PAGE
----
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Osteoporosis in Children and Adults Following Liver Transplantation

The recruitment status of this study is unknown. The completion date has passed and the status has not been verified in more than two years.
Verified December 2003 by National Center for Research Resources (NCRR).
Recruitment status was:  Active, not recruiting
Sponsor:
ClinicalTrials.gov Identifier:
NCT00008788
First Posted: January 18, 2001
Last Update Posted: December 9, 2005
The safety and scientific validity of this study is the responsibility of the study sponsor and investigators. Listing a study does not mean it has been evaluated by the U.S. Federal Government. Read our disclaimer for details.
Information provided by:
National Center for Research Resources (NCRR)
  Purpose
This pilot project aims to 1) estimate the prevalence of osteoporosis in adults having undergone liver transplantation in childhood, and 2) identify risk factors for osteoporosis in this group. We aim to study 40 individuals.

Condition
Osteoporosis Liver Transplantation

Study Type: Observational
Study Design: Observational Model: Defined Population
Observational Model: Natural History
Time Perspective: Cross-Sectional
Official Title: Osteoporosis in Children and Adults Following Liver Transplantation

Resource links provided by NLM:


Further study details as provided by National Center for Research Resources (NCRR):

Estimated Enrollment: 40
Detailed Description:
Background: Osteoporosis is defined as an absolute decrease in the amount of bone (volume and/or density). Chronic liver disease is associated with osteoporosis in both adults and children. Bone density is also decreased in the months immediately after liver transplantation, but improves to pretransplant values after 1 to 2 years. Immunosuppressive agents, most notably steroids, are a cause of osteoporosis. However, studies on adults have shown that bone densities afer transplantation continue to improve within the normal range for healthy adults. In the case of children, bone accretion is necessary for growth. Chronic liver disease and transplantation in childhood will have an adverse effect on bone metabolism and the outcome in terms of bone density after the growth period cannot be predicted on individuals transplanted as adults or other transplant groups.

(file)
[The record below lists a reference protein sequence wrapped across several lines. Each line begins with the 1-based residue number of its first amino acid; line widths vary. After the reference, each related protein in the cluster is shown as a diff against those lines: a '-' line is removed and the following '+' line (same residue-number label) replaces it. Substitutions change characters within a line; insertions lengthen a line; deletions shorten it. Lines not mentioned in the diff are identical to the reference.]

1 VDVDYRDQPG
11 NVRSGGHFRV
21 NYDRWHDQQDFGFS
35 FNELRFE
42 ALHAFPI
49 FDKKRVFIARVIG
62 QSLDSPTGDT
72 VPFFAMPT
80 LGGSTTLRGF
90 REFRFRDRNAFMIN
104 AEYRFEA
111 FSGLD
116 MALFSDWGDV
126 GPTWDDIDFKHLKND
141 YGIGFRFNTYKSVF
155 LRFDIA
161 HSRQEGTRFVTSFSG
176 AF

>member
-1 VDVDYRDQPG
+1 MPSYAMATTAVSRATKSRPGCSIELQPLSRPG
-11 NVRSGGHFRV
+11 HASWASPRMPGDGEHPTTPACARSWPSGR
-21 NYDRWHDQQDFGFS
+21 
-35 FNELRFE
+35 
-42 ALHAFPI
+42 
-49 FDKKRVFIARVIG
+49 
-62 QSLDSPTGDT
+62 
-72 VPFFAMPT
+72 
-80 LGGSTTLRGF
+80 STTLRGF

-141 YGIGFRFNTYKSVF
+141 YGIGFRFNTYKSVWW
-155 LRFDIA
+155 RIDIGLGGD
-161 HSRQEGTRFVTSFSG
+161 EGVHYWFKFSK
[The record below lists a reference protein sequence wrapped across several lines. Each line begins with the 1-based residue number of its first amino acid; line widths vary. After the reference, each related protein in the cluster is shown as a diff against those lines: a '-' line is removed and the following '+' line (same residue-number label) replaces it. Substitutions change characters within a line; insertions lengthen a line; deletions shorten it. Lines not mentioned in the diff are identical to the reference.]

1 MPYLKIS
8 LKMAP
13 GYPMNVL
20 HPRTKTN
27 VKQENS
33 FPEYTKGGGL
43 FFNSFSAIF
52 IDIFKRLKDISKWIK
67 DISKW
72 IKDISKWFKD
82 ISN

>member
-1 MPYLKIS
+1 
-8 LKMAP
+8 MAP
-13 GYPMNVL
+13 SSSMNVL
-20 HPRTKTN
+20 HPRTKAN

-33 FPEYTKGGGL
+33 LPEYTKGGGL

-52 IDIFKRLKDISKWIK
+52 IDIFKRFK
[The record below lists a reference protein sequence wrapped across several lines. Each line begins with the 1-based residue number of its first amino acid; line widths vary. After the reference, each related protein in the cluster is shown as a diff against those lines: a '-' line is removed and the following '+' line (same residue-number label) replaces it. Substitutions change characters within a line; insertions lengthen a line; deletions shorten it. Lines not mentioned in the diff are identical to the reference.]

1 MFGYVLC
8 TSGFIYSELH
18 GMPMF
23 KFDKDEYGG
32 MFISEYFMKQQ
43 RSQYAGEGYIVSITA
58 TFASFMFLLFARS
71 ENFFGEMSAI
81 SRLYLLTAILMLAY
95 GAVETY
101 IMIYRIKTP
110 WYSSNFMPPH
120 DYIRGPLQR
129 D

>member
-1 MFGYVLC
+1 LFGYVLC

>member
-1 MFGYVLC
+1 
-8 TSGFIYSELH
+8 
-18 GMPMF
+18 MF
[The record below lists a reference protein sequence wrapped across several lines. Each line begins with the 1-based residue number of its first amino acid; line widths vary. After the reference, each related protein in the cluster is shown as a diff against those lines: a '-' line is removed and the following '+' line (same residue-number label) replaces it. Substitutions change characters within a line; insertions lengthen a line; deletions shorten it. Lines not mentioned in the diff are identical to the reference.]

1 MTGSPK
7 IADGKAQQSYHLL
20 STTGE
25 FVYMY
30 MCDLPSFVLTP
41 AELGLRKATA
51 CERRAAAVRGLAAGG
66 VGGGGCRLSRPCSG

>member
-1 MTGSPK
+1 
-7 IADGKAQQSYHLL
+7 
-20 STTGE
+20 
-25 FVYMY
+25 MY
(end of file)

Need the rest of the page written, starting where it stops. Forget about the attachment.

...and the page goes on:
Eligibility

Information from the National Library of Medicine

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Ages Eligible for Study:   16 Years to 40 Years   (Child, Adult)
Sexes Eligible for Study:   All
Accepts Healthy Volunteers:   No
Criteria
  • Liver transplantation in childhood or young adulthood
  Contacts and Locations
Information from the National Library of Medicine

To learn more about this study, you or your doctor may contact the study research staff using the contact information provided by the sponsor.

Please refer to this study by its ClinicalTrials.gov identifier (NCT number): NCT00008788


Locations
United States, Minnesota
University of Minnesota
Minneapolis, Minnesota, United States, 55455
Sponsors and Collaborators
National Center for Research Resources (NCRR)
  More Information

ClinicalTrials.gov Identifier: NCT00008788     History of Changes
Other Study ID Numbers: NCRR-M01RR00400-0664
First Submitted: January 16, 2001
First Posted: January 18, 2001
Last Update Posted: December 9, 2005
Last Verified: December 2003

Additional relevant MeSH terms:
Osteoporosis
Bone Diseases, Metabolic
Bone Diseases
Musculoskeletal Diseases
Metabolic Diseases